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Improve tracking

The difference between a well configured Kinect setup and one that was plonked down without much thought is pretty big. There are a number of things you should take into consideration if you wish to get the most out of Kinect.

Room size and cleanliness

As shown in the page about getting a Kinect and adapter, there is a non-negligible minimum distance required for tracking to work at all, and for tracking to work best.

Xbox 360 Kinect: Recommended: 9ft (3m) Minimum: 6ft (2m)

Xbox One Kinect: Recommended: 7ft (2.6m) Minimum: 5ft (1.7m)

As a general rule of thumb, your entire body should be visible in the Amethyst tracking preview. As well, clearing out your space of any furniture or objects that could obscure the depth of the Kinect will help with tracking.

Kinect placement

As an extension of room size, placing your Kinect properly in relation to both the room, and how tall you are, is just as important.

If the Kinect is too low, the tracking quality will go down.
Too high and it will also lower quality.

You should aim for around shoulder to eye level, with an angle and distance that allows the Kinect to see you from head to toe, and see the floor.

Avoid very steep angles, anything past -21 degree is going to reduce the tracking quality by a lot.

Clothing material

The color of your clothes doesn’t matter, but the type of fabric, and the shape does. Wearing baggy clothes like loose sweatpants, dresses, or skirts, will obscure the actual shape of your body, making it harder for the Kinect to track.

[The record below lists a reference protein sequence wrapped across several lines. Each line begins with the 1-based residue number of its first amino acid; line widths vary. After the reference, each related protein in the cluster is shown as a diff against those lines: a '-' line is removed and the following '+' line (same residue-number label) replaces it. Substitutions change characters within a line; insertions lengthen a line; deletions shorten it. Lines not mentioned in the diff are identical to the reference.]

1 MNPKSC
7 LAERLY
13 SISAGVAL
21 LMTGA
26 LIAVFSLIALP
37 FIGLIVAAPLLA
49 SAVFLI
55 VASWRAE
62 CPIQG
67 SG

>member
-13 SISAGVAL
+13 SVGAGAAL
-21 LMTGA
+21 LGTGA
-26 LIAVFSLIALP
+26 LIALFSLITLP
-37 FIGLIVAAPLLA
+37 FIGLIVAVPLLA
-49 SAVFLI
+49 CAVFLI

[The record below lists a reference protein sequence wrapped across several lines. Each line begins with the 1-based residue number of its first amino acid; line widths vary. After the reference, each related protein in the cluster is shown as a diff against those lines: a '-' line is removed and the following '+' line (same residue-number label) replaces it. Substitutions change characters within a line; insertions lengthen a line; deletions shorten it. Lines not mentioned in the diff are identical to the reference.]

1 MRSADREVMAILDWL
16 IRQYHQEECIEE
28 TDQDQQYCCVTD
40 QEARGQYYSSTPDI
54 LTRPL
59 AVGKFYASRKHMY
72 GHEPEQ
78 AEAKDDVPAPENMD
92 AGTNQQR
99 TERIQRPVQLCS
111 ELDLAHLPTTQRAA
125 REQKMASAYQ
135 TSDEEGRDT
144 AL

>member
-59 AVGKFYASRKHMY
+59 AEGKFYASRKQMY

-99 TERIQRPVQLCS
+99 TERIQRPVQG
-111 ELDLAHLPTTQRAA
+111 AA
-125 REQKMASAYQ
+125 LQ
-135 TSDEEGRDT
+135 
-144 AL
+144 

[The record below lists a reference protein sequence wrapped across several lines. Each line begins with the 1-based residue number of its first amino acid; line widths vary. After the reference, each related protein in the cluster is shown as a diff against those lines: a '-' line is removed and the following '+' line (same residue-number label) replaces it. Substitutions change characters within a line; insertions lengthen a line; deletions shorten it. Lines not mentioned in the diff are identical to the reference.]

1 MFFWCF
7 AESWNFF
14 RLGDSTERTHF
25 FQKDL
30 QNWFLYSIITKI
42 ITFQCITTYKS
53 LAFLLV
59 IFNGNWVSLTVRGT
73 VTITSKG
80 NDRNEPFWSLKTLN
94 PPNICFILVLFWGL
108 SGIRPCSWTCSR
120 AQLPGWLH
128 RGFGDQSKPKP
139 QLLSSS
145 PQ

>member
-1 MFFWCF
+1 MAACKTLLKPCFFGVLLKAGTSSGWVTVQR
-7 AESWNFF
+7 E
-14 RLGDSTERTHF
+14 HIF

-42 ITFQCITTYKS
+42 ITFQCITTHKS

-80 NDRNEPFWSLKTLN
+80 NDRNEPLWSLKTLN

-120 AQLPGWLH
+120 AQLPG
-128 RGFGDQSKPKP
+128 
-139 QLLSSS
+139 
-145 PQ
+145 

As well, consider the way that the Kinect tracks. The fabric your clothes are made of should not only be reflective to infrared, but also reflect it clearly.

Think of clear versus frosted glass. Both of them reflect light, but the frosted glass refracts the light bouncing onto it into a blurry mess. The Kinect needs to send a precise pattern of dotted light that it then scans with an infrared camera. If that pattern isn’t properly reflected, then that depth is either completely discarded, or has to be guessed.

Avoid sunlight

While Kinect is imperviable to most types of lighting, be it incandescent, neon, or LED lights, the sun emits a lot of infrared light, which when mixed with the Kinect’s need to see it’s own infrared structured light, causes issues. Try putting/closing blinds, or moving the Kinect so it does not face directly into a window.

Do not use lens adapters such as Nyko Zoom

While it is understandable that one would wish to increase the tracking volume of the Xbox 360 Kinect with an aftermarket lens accessory. These gizmos, gadgets, doohickeys, use fisheye lenses, which cause the structured light and the view of the camera to become heavily distorted. While it may have worked for games such as Just Dance, which did not use skeleton tracking, instead merely matching the body shape in the depth map to what it expected the player to do, it won’t work for games that require skeleton tracking. Either the skeleton tracking system will never pick you up, or your movements will be very distorted in 3D space.

Also, Microsoft themselves warned against using it (Ignore the comments from the morons that had no idea how Kinect works.)

Play into the Kinect’s strengths

The tracking SDK was made specifically to run very fast, on very little power (10% of an Xbox 360), as such, many concessions were made, for example, during the development of the skeleton tracking system, only poses that were deemed useful for “gaming” were kept in the training dataset. The tracking SDK assumes the player’s head to be up, and that the player is facing forward. It’s not that the SDK cannot understand the difference between front and back, it’s that it was artificially limited to increase stability in a computationally cheap manner.

Understanding this, you can temper your expectations on tracking in situations where the SDK wasn’t trained. And you can try to avoid these, so people don’t point at you and laugh “haha, you kinect loser, buy vive pucks, just print money idiot.”

Using overrides to augment tracking

Considering the often lackluster joint rotation on the Kinect SDK, you can use PS Move controllers, or phones with owoTrack to replace the rotation of one or more joints from the skeleton with more accurate data.

See this page for more information about setting up overrides.